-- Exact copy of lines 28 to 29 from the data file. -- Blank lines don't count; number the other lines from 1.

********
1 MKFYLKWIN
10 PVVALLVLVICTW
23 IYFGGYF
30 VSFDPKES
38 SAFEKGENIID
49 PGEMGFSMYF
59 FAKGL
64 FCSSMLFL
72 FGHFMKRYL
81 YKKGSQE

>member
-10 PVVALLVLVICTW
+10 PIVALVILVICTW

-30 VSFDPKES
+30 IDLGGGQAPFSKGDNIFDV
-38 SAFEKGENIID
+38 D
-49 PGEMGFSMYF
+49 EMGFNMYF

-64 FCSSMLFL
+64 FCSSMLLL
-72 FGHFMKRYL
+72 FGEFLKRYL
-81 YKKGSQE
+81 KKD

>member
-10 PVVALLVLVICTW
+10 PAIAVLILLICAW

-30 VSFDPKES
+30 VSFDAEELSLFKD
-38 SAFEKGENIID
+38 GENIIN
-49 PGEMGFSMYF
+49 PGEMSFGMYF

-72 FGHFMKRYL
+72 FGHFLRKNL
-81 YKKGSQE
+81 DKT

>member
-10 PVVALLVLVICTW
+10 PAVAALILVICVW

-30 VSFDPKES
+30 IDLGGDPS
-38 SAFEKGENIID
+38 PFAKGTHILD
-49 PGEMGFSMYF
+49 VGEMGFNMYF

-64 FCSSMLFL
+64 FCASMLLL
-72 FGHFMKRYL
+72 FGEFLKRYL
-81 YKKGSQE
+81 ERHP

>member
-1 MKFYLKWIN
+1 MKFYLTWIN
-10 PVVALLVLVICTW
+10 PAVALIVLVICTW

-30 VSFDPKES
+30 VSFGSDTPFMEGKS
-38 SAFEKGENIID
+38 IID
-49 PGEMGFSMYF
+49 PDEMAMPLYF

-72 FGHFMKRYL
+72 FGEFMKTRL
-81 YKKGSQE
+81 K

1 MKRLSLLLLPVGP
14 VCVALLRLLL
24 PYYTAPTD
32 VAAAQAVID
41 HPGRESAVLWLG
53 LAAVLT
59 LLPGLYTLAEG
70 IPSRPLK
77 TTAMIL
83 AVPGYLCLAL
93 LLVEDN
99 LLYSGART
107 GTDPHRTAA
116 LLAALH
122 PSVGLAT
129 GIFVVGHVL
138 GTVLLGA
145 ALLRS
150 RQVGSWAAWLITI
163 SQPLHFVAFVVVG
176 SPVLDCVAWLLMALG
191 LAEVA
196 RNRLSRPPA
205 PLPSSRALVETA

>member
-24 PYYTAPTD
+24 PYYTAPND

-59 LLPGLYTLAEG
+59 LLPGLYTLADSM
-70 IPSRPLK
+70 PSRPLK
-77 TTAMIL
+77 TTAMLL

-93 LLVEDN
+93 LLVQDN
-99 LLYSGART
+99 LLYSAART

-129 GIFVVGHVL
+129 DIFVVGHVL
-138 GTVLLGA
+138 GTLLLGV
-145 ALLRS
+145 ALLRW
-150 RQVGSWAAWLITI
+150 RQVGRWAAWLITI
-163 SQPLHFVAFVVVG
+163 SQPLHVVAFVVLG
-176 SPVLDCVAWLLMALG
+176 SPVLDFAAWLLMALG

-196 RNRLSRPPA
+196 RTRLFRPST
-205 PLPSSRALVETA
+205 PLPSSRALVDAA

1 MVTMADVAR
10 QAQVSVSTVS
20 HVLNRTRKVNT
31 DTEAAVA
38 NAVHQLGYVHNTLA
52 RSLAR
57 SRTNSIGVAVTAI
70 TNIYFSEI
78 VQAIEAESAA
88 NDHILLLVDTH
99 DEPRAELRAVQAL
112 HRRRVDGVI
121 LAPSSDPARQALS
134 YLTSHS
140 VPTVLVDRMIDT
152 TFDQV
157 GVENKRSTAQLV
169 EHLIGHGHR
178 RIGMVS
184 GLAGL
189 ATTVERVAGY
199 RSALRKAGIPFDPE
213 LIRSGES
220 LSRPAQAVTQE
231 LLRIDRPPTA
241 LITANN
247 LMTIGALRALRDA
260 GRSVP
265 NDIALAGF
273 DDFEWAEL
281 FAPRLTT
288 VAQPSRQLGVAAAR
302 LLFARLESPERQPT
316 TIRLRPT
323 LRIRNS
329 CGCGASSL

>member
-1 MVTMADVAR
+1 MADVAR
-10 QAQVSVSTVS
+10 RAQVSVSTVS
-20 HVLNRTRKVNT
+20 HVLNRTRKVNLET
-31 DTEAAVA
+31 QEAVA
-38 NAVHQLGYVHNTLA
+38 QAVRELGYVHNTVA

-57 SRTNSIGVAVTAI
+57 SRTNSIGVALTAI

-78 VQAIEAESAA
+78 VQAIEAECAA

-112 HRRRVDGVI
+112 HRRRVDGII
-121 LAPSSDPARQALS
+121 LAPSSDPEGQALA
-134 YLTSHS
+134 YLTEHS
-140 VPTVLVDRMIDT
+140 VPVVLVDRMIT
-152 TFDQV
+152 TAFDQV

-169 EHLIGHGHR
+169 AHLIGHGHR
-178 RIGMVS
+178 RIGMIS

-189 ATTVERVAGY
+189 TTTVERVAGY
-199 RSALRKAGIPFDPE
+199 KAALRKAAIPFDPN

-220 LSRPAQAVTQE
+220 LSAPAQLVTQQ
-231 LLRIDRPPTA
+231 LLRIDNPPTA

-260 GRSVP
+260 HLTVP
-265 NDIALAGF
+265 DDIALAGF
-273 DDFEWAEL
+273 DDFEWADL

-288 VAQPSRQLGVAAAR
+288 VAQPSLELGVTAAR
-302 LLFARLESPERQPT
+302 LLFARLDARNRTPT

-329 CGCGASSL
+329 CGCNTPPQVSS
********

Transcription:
+10 PAIAVLILLICAW

-30 VSFDPKES